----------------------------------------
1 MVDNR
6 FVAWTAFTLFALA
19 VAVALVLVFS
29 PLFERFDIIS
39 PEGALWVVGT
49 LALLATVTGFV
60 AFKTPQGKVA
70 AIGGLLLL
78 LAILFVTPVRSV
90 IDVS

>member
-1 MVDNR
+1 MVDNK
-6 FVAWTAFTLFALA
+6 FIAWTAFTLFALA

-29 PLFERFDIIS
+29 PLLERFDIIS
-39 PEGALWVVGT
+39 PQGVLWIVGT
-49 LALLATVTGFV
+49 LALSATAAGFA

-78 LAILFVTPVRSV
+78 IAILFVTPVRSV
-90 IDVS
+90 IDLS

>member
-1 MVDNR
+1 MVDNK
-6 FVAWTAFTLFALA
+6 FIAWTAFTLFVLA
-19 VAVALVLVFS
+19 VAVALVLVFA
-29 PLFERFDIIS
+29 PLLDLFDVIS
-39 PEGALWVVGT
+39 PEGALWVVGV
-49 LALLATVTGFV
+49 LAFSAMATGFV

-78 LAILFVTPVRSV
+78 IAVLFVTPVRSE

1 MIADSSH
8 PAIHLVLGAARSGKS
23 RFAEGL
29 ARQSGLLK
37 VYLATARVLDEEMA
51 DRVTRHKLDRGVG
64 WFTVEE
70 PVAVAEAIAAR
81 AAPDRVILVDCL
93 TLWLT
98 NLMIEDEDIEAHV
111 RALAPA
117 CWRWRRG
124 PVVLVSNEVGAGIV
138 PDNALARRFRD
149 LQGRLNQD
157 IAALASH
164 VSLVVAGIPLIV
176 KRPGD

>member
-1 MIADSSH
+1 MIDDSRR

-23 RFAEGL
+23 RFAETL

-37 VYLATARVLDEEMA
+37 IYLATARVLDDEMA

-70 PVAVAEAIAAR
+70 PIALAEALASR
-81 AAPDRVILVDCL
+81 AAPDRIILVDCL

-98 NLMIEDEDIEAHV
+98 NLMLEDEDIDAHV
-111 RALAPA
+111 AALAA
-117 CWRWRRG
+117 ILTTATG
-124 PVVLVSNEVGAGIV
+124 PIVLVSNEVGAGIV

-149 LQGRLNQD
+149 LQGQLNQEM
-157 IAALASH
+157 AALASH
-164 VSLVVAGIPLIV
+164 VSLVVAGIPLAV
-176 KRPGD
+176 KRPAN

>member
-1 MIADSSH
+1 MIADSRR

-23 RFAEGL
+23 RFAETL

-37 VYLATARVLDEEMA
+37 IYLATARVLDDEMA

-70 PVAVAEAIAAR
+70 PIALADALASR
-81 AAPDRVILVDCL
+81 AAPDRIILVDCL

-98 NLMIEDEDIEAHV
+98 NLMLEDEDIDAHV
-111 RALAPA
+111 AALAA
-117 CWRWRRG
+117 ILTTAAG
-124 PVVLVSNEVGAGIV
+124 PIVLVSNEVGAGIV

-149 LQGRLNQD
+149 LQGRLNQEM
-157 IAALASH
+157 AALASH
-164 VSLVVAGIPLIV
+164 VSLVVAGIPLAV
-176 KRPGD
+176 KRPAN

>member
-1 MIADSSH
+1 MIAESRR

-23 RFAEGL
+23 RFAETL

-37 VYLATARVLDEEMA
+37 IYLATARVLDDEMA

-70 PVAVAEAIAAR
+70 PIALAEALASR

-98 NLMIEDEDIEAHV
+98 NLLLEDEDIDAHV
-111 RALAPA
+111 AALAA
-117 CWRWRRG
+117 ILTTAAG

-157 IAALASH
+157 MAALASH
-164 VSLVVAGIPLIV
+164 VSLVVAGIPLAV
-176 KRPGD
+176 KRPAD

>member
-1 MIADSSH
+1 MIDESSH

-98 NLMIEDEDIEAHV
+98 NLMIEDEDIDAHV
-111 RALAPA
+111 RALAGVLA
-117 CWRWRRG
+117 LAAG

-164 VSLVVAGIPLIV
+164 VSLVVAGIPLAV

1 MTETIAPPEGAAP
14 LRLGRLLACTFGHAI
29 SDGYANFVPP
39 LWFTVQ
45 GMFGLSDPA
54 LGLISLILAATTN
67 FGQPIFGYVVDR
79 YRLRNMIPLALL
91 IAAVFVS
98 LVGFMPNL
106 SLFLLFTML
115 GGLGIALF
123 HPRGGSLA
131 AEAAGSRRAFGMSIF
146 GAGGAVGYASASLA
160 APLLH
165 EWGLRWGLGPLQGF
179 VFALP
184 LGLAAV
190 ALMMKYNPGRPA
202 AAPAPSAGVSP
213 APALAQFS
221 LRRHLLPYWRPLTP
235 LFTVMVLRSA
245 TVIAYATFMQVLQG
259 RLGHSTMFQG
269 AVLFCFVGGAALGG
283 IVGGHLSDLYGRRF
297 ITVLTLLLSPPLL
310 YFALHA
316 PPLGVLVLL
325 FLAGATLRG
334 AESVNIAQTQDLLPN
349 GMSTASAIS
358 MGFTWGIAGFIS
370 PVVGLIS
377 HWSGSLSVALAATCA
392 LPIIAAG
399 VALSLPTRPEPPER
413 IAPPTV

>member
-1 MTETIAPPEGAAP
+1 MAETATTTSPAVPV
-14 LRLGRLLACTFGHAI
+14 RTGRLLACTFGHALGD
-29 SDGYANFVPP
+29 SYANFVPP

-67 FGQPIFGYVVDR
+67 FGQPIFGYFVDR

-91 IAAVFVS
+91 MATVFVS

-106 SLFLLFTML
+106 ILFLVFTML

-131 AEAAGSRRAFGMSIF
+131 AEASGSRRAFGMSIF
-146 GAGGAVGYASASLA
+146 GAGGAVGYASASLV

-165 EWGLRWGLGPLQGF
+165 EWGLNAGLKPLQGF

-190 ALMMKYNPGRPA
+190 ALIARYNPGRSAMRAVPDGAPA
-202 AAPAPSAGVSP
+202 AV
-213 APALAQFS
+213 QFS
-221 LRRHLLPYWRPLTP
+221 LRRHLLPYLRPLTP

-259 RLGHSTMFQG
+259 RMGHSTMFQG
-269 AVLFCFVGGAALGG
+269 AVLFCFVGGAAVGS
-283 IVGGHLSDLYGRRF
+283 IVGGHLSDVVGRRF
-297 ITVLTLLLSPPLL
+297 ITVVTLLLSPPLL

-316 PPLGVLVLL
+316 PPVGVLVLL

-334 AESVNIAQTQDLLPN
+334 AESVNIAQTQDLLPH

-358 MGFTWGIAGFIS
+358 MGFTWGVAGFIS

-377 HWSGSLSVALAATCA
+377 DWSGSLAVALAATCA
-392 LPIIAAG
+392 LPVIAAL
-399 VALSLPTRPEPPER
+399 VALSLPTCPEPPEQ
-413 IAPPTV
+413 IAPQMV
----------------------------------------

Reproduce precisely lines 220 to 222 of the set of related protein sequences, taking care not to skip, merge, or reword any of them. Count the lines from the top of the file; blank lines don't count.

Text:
+297 ITVVTLLLSPPLL

-316 PPLGVLVLL
+316 PPVGVLVLL